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Monday, October 2nd
As I write this, I'm flying from Denver to Boston to compete in the Magic World Championship. My testing process for large tournaments, namely Pro Tours and those that involve new formats, has been a constant struggle for me over the course of my career. It's been the single most important thing for me to fix and I've been working tirelessly to improve it.
Oddly enough, the World Championship is the tournament I've felt the most prepared for in a very long time, and it's still a week away.
That said, while I'm happy with my preparation, my play has been lackluster as of late, so that's mainly what I'm worried about at this point. If I do poorly, that will almost certainly be the result of it.
Anyway, I was in Denver for a week staying at Josh Utter-Leyton's (aka Wrapter's) place along with Martin Juza and Sam Black. Between the four of us, we're probably the best-rounded group working together for the World Championship, so I like our chances, even if I don't necessarily think I'll do particularly well.
We started by drafting a ton while waiting for the Magic Online bots to stock up on Standard singles, but soon I was hopping in the Standard Leagues. My process is now more refined, and it goes something like this:
1) Identify what the best/most powerful strategies are and why.
2) Identify things that have promise, i.e. the brews.
3) Test brews.
4) Test the good decks.
5) Refine all the decks.
6) Test brews.
7) Identify potential decks I would consider playing and hyper-focus on those decks. Creating sideboard strategies is a huge part of this step because having a great sideboard will yield better results than simply having a good deck.
8) Double-check my work.
9) Pick a deck, test, and tune it.
Phew. I honestly got exhausted just typing out that list and thinking about everything I've done so far.
Generally the process ends with Step 9 occurring right before the Pro Tour (or in this case, the World Championship). Instead, I'm kinda there already, which absolutely never happens.
The point of the whole testing process isn't to pick a deck and learn it. For a big tournament, that's dangerous because you might spend a bunch of time refining a deck at the beginning that ends up not being well-positioned in the metagame. Results are coming in from Magic Online and the SCG Tour® and what you thought might be a good pick for the metagame ends up being a good choice for two weeks ago.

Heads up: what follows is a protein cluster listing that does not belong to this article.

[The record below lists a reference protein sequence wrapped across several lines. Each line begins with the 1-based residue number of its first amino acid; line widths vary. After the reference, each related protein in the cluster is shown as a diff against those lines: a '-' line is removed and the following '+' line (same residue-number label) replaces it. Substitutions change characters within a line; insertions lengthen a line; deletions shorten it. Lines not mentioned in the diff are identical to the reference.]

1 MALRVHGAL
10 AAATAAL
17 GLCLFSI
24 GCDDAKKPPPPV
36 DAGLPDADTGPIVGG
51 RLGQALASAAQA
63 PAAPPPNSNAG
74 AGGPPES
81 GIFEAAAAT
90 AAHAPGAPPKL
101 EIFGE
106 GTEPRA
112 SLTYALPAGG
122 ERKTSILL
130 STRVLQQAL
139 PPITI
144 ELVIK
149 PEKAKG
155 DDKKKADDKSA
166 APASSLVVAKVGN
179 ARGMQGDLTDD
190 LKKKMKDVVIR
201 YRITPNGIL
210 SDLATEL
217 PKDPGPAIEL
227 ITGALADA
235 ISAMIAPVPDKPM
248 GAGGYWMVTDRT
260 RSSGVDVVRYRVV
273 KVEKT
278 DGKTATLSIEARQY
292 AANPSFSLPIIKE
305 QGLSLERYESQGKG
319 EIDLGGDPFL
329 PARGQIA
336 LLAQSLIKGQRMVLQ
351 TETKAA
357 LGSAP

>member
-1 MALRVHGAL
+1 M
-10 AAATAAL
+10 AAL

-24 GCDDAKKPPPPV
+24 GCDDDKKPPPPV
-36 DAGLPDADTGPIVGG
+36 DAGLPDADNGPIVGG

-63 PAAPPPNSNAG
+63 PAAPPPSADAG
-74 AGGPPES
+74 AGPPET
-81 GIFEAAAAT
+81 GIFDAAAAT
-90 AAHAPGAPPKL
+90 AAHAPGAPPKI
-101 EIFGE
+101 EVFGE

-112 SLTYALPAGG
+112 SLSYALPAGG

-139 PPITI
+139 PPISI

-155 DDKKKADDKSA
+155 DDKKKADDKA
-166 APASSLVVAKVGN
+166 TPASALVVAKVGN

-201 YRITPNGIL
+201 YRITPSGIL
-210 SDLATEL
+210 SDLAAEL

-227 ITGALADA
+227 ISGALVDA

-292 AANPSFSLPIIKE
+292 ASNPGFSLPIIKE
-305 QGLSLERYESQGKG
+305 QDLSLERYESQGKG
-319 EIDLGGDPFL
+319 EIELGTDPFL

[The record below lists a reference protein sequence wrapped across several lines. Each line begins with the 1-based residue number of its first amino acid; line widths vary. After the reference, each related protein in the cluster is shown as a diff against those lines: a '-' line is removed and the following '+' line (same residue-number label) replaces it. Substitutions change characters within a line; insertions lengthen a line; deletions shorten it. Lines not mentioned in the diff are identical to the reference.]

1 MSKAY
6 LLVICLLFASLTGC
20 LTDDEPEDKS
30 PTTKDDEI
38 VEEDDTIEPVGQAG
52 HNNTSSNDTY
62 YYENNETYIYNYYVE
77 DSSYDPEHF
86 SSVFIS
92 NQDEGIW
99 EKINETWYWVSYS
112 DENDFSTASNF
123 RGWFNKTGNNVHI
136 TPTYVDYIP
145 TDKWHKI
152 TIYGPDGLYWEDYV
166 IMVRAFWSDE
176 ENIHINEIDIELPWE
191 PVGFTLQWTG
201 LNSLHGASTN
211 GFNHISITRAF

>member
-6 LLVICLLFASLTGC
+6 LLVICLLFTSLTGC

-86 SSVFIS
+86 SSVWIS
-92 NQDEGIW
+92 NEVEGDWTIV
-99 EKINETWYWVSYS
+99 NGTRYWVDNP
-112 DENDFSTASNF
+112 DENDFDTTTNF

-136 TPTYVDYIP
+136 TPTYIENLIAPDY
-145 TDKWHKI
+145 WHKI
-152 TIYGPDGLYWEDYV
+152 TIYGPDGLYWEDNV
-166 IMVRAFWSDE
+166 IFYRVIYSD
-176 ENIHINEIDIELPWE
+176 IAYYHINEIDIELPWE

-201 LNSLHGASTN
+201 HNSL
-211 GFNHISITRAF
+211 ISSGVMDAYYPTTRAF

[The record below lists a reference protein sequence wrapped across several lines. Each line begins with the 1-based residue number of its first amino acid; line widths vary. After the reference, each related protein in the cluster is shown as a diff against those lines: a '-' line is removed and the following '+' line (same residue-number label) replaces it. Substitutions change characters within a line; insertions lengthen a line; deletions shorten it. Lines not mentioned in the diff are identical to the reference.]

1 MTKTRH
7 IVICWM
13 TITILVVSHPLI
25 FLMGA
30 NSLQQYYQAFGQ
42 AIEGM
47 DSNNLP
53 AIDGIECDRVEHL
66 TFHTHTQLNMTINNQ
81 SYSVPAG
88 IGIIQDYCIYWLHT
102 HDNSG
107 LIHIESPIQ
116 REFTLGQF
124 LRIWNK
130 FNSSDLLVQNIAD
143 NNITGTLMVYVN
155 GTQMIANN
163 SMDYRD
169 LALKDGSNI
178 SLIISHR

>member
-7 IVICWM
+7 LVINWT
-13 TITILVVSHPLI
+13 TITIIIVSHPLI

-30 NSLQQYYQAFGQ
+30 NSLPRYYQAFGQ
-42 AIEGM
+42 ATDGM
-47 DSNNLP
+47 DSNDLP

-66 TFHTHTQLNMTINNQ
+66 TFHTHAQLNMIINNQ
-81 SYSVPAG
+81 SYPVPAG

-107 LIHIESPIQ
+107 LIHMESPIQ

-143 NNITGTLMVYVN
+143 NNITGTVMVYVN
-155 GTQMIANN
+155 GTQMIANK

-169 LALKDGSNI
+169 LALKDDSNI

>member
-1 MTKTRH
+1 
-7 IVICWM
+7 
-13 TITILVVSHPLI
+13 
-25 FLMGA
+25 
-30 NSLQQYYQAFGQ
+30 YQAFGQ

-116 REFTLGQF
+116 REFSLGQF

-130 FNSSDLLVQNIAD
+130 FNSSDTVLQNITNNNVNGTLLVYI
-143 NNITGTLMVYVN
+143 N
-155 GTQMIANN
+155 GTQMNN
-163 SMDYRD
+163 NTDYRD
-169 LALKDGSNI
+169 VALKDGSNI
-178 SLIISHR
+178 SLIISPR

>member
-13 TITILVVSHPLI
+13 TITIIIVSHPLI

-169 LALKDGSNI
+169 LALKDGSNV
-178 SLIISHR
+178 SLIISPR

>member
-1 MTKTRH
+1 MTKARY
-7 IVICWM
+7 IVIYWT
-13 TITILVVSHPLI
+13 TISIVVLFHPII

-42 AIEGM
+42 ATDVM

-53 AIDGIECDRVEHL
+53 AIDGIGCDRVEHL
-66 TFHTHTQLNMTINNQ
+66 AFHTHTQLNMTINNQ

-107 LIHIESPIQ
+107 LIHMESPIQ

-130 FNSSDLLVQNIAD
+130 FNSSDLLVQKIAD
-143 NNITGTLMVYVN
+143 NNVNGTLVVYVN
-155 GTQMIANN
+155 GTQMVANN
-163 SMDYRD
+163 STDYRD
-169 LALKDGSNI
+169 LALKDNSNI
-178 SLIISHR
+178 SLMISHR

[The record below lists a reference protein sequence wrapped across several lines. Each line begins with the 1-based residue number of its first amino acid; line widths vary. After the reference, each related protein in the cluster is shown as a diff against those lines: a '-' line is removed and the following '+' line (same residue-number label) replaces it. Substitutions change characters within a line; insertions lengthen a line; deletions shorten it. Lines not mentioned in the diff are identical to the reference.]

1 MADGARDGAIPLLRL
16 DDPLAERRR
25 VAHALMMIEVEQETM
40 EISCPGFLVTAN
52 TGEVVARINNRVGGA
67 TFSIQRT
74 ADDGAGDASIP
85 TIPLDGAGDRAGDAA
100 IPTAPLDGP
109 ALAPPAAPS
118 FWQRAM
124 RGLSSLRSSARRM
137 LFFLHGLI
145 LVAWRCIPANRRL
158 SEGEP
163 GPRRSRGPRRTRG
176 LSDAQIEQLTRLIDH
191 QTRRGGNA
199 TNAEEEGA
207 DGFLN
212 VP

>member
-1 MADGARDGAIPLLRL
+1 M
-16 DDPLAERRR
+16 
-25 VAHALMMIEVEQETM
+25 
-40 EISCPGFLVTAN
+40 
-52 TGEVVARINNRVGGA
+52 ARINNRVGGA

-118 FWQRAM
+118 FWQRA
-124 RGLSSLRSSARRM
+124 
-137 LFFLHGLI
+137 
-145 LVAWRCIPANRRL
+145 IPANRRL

Things move rapidly, especially post-rotation when people have a ton of new information they need to figure out. In most cases, rotation tends to make a new format entirely. That's not really the case here, since Ixalan is a relatively tame set and decks like Temur Energy and Ramunap Red are powerhouses that didn't lose any important pieces.
This metagame is moving slowly and will probably continue to do so, only because there's not much you can do; Energy and Ramunap Red are that good.
Still, we've seen some small shifts with Winding Constrictor returning to form, and that will likely cause some shake-ups on its own. At the World Championship, I wouldn't be surprised if some control deck that Shouta Yasooka or Eric Froehlich comes up with ends up being a big player.
The issues with my processes have been numerous, and slowly but surely I'm cutting out my bad habits. What ultimately matters is what is true, not what I wish were true. We have to be willing to kill our darlings and constantly be challenging our own beliefs, especially when presented with new information.
This process led me to B/U Reanimator, although I may not play it. Part of it has to do with the anxiety from playing a "new" deck at the biggest tournament against the best players, not necessarily because the deck might not be good (it is), but because I could entirely misread the metagame.
Sam Black, in trying to justify him playing a "Sam" deck, asked me where I thought I would get my edge in this tournament. It's a fair question, and while part of my edge comes from Limited, the bigger part comes from having better plans than my opponents, and this deck has that.
For that reason, I won't be posting any sideboarding guides at this time, but those can come later (maybe in the comments section after the World Championship is over). I could conceivably see myself playing the deck, regardless of whatever concerns I have.
The main reason I wouldn't play it is because my mini-team thinks they have something better, and I mostly agree with them.